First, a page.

What not to do on twitter

By on February 26, 2013

Look out for 10 risks when tweeting.

Twitter is now an accepted business communication channel for many organisations. Whether engaging with customers, building a community, dealing with complaints or distributing news both companies and managers are using it on a daily (or even hourly) basis. But what are the top ten legal risks you need to be aware of when it comes to tweeting?

Defamatory Tweets

Defamation law protects a person’s reputation, and it is an offence to communicate defamatory remarks. The test: If a tweet lowers a person’s standing ‘in the estimation of right-thinking members of society’ it will breach libel laws.

Malicious Tweets

Tweets made within the intention of damaging another’s business, goods or services through false statements, or which are reckless with the truth will break the law. A maliciously false tweet could result in a claim for damages for loss and for further compensation for causing distress and ‘hurt feelings. The test: Does the tweet have the intent to injure another’s commercial interests, or display recklessness as to the truth?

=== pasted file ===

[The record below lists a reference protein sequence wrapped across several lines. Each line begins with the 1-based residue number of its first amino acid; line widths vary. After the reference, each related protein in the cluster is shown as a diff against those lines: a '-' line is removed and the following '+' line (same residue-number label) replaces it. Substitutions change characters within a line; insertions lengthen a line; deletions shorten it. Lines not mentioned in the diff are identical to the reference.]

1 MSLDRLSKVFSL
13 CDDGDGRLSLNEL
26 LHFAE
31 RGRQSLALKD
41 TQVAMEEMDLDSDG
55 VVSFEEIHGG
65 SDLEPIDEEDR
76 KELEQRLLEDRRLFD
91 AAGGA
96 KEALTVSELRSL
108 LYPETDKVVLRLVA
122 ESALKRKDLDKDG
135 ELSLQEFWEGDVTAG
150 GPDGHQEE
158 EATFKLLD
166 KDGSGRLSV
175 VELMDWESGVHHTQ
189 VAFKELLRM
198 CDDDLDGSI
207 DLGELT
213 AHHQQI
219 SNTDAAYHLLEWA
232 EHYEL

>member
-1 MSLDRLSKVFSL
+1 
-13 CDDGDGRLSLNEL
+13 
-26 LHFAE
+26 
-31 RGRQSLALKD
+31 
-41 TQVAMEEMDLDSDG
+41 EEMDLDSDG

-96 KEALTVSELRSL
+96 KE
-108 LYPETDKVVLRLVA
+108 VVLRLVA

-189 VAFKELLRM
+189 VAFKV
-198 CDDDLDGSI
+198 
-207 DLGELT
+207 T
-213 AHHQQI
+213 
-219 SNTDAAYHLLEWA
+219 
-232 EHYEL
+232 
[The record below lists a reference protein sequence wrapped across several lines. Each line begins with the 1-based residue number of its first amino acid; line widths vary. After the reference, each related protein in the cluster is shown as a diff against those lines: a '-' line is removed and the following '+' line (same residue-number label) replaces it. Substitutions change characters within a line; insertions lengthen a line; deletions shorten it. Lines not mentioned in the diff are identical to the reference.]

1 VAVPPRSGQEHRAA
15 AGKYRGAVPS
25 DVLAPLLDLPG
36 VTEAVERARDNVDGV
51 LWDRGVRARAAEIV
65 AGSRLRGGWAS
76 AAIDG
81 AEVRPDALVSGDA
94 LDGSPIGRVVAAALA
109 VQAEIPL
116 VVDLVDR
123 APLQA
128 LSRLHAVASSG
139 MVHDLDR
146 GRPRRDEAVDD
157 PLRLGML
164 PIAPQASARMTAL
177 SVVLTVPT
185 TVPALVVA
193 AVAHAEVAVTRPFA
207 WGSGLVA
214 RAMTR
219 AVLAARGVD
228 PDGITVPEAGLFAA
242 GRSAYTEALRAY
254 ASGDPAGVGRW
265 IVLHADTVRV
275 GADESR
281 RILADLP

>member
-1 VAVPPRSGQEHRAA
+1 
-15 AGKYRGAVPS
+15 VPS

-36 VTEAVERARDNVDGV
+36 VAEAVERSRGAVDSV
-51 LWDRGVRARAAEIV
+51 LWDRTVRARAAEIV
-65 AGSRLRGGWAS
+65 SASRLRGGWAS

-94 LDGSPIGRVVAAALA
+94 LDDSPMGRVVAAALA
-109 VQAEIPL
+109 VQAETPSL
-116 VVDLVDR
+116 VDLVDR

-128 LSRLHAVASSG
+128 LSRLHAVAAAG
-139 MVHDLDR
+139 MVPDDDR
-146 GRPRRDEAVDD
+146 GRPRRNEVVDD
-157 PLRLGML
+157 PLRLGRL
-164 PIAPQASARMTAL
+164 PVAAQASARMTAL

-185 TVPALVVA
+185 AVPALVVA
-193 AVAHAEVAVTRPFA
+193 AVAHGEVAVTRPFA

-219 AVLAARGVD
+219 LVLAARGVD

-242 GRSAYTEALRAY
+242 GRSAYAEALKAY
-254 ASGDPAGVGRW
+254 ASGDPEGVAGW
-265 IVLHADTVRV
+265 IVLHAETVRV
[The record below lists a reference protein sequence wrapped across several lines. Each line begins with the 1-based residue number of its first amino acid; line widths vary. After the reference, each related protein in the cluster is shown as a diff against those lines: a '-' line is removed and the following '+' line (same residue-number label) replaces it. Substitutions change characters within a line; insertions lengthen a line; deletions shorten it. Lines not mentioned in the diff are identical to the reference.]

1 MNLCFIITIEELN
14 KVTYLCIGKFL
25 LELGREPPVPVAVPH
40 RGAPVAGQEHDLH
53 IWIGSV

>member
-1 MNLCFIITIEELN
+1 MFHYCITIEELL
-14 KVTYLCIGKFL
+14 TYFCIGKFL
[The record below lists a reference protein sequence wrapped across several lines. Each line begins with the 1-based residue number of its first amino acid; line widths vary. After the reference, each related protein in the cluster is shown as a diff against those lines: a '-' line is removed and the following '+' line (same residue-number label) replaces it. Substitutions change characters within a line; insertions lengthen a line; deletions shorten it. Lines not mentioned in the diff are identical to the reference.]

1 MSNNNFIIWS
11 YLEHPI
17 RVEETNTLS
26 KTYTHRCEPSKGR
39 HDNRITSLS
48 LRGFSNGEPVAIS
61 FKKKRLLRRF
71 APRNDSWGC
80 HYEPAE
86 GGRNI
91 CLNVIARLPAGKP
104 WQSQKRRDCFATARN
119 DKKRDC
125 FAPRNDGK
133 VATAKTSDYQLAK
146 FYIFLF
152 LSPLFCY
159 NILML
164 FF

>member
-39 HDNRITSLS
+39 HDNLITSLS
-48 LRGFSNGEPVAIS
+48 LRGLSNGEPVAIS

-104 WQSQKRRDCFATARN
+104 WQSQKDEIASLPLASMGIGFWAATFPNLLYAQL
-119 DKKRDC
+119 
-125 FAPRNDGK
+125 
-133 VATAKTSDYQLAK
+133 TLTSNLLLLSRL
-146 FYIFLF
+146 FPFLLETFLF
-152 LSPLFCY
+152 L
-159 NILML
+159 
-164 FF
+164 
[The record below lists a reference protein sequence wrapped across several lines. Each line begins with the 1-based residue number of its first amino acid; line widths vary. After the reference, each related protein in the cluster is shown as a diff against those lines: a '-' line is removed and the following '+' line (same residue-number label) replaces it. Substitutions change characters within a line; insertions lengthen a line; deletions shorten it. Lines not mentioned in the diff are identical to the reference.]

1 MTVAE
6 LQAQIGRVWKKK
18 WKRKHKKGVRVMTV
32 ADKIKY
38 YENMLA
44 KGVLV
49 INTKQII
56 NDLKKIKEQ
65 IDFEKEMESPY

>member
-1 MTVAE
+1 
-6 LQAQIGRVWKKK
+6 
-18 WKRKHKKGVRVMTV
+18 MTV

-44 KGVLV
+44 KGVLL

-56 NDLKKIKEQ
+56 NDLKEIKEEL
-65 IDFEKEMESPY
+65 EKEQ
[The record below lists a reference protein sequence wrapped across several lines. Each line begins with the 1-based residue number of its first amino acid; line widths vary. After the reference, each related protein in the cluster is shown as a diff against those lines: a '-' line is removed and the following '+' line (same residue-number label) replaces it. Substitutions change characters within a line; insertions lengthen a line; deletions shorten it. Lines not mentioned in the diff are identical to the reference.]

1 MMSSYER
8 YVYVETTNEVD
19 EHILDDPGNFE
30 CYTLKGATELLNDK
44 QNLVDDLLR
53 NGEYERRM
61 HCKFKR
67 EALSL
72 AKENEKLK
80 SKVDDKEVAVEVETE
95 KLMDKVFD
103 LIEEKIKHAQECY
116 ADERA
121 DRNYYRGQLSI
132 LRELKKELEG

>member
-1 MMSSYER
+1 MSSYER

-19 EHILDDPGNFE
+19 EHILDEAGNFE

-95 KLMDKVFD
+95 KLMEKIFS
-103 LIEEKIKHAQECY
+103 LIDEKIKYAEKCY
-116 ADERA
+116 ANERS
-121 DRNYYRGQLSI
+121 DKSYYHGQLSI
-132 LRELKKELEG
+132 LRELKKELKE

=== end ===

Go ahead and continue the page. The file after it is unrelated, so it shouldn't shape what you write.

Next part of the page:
Deceptive Tweets (and other misrepresentations)

A tweet containing a false statement that induces another person to act on it. The test: Is the tweet deceptive in nature or likely to deceive?

Impersonating Tweets

An impersonator who opens a Twitter account could be exposed to a claim for fraud if the person who has been impersonated suffers loss or damage as a result. The test: Are you providing a misleading or untrue representation as to a person’s identity on Twitter?

Threatening Tweets

A tweet could amount to an assault if the person to whom it was directed has a genuine belief that physical harm is imminent as may a series of tweets which cause psychological damage. The test: Is there an intention to cause harm or intimidation?

Branded Tweets and Hashtags

Hashtags are extremely useful in allowing users to monitor relevant conversations taking place on Twitter. There is a risk, however, that combining a hashtag with the trade mark of another person could result in trade mark infringement. The test: Does the use of a hashtag create a likelihood of association or confusion with the products or services of a trade mark owner?


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